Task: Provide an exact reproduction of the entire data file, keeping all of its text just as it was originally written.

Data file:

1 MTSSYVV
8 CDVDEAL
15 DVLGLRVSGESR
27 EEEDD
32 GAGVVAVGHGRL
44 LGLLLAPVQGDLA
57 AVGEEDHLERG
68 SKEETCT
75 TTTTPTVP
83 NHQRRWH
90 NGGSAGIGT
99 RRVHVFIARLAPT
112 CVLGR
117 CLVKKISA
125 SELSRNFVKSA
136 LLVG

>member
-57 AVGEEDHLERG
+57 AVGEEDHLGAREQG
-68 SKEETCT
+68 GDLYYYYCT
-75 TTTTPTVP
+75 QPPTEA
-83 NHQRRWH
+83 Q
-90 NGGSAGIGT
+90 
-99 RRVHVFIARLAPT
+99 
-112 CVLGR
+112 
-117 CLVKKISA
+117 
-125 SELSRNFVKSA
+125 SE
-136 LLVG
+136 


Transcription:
1 MTSSYVV
8 CDVDEAL
15 DVLGLRVSGESR
27 EEEDD
32 GAGVVAVGHGRL
44 LGLLLAPVQGDLA
57 AVGEEDHLERG
68 SKEETCT
75 TTTTPTVP
83 NHQRRWH
90 NGGSAGIGT
99 RRVHVFIARLAPT
112 CVLGR
117 CLVKKISA
125 SELSRNFVKSA
136 LLVG

>member
-57 AVGEEDHLERG
+57 AVGEEDHLGAREQG
-68 SKEETCT
+68 GDLYYYYCT
-75 TTTTPTVP
+75 QPPTEA
-83 NHQRRWH
+83 Q
-90 NGGSAGIGT
+90 
-99 RRVHVFIARLAPT
+99 
-112 CVLGR
+112 
-117 CLVKKISA
+117 
-125 SELSRNFVKSA
+125 SE
-136 LLVG
+136 